The economy of Pakistan is the 23rd largest in the world in terms of purchasing power parity (PPP), and 42nd largest in terms of nominal gross domestic product. Pakistan has a population of over 220 million (the world’s 5th-largest), giving it a nominal GDP per capita of $1,357 in 2019,which ranks 154th in the world and giving it a PPP GDP per capita of 5,839 in 2019, which ranks 132nd in the world for 2019. However, Pakistan’s undocumented economy is estimated to be 36% of its overall economy, which is not taken into consideration when calculating per capita income. Pakistan is a developing country and is one of the Next Eleven countries identified by Jim O’Neill in a research paper as having a high potential of becoming, along with the BRICS countries, among the world’s largest economies in the 21st century. The economy is semi-industrialized, with centres of growth along the Indus River. Primary export commodities include textiles, leather goods, sports goods, chemicals and carpets/rugs.

Growth poles of Pakistan’s economy are situated along the Indus River; the diversified economies of Karachi and major urban centers in the Punjab, coexisting with lesser developed areas in other parts of the country. The economy has suffered in the past from internal political disputes, a fast-growing population, mixed levels of foreign investment. Foreign exchange reserves are bolstered by steady worker remittances, but a growing current account deficit – driven by a widening trade gap as import growth outstrips export expansion – could draw down reserves and dampen GDP growth in the medium term. Pakistan is currently undergoing a process of economic liberalization, including privatization of all government corporations, aimed to attract foreign investment and decrease budget deficit. In October 2016, foreign currency reserves crossed $24.0 billion which has led to stable outlook on the long-term rating by Standard & Poor’s. In 2016, BMI Research report named Pakistan as one of the ten emerging economies with a particular focus on its manufacturing hub.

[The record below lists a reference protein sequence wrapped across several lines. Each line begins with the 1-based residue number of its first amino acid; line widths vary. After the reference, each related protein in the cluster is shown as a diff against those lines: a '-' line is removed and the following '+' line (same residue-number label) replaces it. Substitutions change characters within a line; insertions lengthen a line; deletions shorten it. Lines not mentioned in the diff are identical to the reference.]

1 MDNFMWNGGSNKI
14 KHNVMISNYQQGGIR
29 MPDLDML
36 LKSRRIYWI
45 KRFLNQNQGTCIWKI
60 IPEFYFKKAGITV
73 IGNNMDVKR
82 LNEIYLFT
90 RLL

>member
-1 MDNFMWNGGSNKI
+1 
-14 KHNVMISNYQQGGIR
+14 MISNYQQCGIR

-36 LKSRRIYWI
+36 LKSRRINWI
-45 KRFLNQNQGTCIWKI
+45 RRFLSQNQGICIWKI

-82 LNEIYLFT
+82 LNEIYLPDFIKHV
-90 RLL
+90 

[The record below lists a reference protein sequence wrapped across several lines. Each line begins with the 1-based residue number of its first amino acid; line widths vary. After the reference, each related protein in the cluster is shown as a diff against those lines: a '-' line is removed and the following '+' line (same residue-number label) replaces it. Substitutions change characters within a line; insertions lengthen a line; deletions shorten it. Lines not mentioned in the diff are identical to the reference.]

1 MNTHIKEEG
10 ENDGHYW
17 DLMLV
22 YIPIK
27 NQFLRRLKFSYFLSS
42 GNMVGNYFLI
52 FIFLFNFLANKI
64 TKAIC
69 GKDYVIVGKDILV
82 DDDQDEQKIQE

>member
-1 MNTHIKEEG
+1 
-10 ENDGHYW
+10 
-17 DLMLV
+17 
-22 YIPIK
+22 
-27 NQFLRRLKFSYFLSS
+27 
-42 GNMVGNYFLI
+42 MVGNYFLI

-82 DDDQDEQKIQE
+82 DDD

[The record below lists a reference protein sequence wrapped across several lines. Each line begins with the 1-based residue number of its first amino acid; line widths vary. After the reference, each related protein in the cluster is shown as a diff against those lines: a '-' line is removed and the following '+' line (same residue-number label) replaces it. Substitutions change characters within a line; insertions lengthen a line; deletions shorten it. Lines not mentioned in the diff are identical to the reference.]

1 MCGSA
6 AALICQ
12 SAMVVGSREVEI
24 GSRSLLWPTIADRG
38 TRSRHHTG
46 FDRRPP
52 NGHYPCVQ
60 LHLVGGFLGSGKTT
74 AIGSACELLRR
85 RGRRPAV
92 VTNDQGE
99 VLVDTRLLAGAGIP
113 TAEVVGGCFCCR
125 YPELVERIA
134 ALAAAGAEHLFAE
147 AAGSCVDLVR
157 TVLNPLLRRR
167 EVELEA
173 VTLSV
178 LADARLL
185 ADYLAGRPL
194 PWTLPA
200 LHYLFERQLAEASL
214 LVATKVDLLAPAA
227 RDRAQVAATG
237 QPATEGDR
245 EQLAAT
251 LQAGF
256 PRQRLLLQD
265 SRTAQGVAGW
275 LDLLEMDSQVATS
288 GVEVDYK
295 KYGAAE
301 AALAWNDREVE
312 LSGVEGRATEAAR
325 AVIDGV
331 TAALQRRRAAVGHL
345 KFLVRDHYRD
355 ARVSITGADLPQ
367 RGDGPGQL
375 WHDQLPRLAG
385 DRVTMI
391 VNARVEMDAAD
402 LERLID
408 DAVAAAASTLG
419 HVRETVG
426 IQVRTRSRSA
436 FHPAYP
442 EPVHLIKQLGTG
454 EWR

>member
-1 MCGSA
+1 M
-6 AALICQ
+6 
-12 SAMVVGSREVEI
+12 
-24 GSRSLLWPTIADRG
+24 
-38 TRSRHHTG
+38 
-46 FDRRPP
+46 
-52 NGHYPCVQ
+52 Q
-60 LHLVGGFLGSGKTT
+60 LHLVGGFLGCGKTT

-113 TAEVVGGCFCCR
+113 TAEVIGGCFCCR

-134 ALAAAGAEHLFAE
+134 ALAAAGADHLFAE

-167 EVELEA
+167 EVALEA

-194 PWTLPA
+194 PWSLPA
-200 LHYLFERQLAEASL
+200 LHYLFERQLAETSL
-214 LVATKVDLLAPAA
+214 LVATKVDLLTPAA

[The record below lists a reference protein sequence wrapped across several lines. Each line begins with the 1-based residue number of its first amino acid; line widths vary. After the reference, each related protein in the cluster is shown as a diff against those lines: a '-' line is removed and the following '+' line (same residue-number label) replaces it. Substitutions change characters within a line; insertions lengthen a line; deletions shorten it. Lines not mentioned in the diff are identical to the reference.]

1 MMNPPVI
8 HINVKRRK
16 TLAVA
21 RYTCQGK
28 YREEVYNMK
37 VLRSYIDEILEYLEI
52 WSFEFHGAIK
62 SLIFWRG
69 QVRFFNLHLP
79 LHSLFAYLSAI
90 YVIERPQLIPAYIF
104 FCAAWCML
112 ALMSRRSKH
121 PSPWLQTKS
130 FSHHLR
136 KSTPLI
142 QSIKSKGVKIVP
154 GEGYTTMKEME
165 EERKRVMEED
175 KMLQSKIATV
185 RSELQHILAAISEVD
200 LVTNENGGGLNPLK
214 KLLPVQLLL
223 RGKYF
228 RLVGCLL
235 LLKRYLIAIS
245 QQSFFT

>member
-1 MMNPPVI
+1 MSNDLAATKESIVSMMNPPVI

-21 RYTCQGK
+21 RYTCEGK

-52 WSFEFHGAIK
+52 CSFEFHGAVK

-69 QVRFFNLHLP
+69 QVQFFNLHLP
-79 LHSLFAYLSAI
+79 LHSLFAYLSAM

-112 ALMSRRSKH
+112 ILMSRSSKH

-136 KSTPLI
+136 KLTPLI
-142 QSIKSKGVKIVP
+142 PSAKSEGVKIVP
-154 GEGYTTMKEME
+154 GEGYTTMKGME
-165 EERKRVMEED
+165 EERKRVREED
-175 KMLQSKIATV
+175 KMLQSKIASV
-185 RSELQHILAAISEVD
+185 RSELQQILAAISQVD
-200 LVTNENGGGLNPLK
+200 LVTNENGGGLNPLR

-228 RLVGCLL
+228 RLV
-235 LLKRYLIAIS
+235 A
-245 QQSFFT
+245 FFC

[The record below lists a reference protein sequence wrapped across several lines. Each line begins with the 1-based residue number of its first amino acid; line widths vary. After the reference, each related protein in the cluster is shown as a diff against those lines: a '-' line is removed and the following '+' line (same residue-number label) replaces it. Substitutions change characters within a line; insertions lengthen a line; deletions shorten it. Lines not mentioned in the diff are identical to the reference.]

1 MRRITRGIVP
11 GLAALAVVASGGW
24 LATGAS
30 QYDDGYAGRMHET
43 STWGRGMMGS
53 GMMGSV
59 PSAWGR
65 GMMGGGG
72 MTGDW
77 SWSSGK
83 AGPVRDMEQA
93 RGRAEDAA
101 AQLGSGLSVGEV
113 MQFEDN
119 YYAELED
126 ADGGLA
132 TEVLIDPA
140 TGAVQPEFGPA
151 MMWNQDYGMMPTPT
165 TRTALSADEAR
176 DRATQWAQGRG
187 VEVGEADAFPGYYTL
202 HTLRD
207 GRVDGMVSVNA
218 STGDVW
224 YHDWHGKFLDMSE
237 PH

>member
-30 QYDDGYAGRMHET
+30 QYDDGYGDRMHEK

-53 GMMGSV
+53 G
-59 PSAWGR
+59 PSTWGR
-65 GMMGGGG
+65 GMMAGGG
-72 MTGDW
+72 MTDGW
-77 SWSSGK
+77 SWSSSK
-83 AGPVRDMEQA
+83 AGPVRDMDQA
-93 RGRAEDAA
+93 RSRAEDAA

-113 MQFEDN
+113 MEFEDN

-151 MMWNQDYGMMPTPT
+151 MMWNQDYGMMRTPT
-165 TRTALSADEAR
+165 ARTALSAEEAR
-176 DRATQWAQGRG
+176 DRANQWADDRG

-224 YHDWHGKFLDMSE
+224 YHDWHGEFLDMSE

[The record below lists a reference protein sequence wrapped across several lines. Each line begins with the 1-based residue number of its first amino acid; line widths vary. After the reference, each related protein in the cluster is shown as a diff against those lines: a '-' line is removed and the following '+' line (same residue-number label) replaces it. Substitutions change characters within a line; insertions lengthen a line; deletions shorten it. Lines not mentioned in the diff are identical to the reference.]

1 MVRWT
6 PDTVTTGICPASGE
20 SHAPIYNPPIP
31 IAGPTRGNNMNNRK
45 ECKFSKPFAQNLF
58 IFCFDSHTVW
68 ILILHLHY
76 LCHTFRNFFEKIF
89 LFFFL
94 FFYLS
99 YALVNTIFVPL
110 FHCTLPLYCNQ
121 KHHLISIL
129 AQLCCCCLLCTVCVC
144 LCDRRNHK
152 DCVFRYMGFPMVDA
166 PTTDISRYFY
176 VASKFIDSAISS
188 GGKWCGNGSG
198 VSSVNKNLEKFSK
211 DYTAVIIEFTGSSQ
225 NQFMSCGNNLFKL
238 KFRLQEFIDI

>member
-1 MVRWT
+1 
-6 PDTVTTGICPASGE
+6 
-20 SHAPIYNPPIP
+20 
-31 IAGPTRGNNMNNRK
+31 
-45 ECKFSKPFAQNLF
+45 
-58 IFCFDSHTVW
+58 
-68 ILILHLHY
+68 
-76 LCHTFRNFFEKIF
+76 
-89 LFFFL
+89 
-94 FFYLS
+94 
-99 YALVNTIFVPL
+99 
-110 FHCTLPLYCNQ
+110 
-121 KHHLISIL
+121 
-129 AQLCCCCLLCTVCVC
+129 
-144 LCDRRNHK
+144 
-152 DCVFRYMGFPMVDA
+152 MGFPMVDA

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1 / 20

The biggest market of Pakistani Imports is:

2 / 20

Both-way trade between two countries is also known as:

3 / 20

Embargoes are designed to:

4 / 20

The Balance of payment is understood as:

5 / 20

Pakistan’s domestic demand for petroleum products in growing annually with the percentage of:

6 / 20

Cash crop is the crop:

7 / 20

Pinpoint the main objectives of World Trade Organization (WTO):

8 / 20

The number of family welfare centres in Punjab are:

9 / 20

Identify the main functions of IMF:

10 / 20

Which one among the following statements is truly explain the 'Laissez Faire' theory?

11 / 20

The United Nations celebrated “International Year of
Shelter for the Homeless” in:

12 / 20

Which of the following statement is not true?

13 / 20

Who is the first Tax Mohtasib of Pakistan?

14 / 20

The value of the output of all goods and services produced within a nation's borders, normally given as a total for the year. It thus includes the production of foreign owned firms within the country, but excludes the income from domestically owned firms located abroad, is called:

15 / 20

Dow Jones index' is the scale:

16 / 20

When a group of countries have removed all tariffs quotas and export subsidies on trade among themselves – that is called:

17 / 20

The first “World Population Conference” under the United Nations was held in 1975 at:

18 / 20

The Women’s Division was created in the Federal Government in January:

19 / 20

Difference between a country's exports and imports is:

20 / 20

Safety stock of grains held by the government is:

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